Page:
, , , , ,

When I first heard Hamilton, Ont. guitarist/singer/songwriter Jacob Moon was teaming up with Niagara region keyboardist/singer/songwriter Joel Parisien I was excited about the prospect.

Moon uses looping technology to sound like a one-man band. The video of his cover of Rush’s “Subdivisions” has over half a million hits on YouTube and garnered praise from the trio itself. Parisien had fronted Newworldson, whose CD Rebel Transmission earned four 2012 Covenant Awards including Folk/Roots Album of the Year.

Juggling performance schedules and other projects, the pair performed as the yet-to-be-named band at last year’s Supercrawl in Hamilton, found time to begin recording and started releasing videos of the work in progress. By the end of 2016, The Commissionaires were launched and the band’s debut CD Shelter Me was released.

Shelter Me is everything you’d expect from a band fronted by two seasoned performers

Shelter Me is everything you’d expect from a band fronted by two seasoned performers who have surrounded themselves with solid backup musicians. The CD’s eight songs are a showcase of rhythm and blues/soul/gospel songs from traditional classics like “His Eye is On the Sparrow” to Stevie Wonder’s 1970 hit “Heaven Help Us All.”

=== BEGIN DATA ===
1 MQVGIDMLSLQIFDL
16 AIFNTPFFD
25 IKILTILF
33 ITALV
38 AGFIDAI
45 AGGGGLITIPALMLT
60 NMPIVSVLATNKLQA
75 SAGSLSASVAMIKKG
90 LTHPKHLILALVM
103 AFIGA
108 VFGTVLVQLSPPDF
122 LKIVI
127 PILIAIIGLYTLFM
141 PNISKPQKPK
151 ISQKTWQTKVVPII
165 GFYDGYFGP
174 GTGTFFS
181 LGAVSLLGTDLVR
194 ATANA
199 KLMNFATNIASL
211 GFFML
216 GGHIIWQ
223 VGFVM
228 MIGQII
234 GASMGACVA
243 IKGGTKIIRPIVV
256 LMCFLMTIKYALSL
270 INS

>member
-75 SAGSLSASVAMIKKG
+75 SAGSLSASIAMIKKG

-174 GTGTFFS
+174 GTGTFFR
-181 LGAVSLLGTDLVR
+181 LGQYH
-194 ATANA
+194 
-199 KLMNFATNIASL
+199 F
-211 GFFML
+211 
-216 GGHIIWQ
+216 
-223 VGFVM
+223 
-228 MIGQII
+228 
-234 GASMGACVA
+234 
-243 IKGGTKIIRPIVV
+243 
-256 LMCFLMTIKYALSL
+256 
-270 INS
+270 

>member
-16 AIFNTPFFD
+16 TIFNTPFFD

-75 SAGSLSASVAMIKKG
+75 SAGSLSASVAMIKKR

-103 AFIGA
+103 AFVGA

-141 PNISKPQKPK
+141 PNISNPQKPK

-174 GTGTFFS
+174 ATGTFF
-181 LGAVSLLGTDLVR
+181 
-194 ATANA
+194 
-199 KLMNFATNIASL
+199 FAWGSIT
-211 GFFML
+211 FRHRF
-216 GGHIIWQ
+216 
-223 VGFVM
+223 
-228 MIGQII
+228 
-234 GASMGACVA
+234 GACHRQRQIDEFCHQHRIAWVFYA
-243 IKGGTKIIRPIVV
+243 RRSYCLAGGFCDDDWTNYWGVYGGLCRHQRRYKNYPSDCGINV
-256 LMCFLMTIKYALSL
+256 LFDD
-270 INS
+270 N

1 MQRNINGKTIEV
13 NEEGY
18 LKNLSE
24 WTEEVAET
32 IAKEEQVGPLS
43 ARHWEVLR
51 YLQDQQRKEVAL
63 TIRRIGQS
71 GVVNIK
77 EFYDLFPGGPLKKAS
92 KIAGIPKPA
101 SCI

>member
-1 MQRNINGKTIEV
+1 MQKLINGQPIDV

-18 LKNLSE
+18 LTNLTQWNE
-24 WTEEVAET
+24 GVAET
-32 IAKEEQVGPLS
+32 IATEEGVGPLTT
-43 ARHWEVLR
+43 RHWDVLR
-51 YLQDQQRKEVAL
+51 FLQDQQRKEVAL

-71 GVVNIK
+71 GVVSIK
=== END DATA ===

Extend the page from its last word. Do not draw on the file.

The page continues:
Parisien has earned the nickname “Soul Joel” for a reason. While researching some of the tracks on the CD, I happened to come across a YouTube video of singer/songwriter Donny Hathaway’s “Someday We’ll All Be Free.” Listening to it and then the Commissionaires version back-to-back, I found little difference between the two vocalists.

Two tracks stand out for me:

“None of Us are Free,” an R&B song first recorded by Ray Charles in 1993 which was also covered by Lynyrd Skynyrd in 1997 and Solomon Burke in 2002 (with the Blind Boys of Alabama providing backing vocals).

The title track “Shelter Me” is a perfect opening to the CD showcasing both Moon’s guitar, Parisien’s keyboard and both of their vocals in solo and harmony sections.

I grew up listening to R&B giants like Earth, Wind & Fire, the Commodores, Chicago (all before the days of disco and pop popularity) and, of course, the Blues Brothers who reminded us of the power of the blues and R&B. Listening to Shelter Me takes me back to those days. The only thing that could be added to make the Commissionaires’ debut CD better than it already is, is a horn section.

I’ve always said the sign of a well-produced CD is the number of times I play it. With the Commissionaires Shelter Me, I’ve lost track.


For more information about the Commissionaires and Shelter Me check https://www.thecommissionaires.band/

For an Arts Connection interview where Jacob Moon talks about the Commissionaires check http://artsconnection.ca/content/arts-connection-monday-october-31-2016-jacob-moon-new-band-commissionaires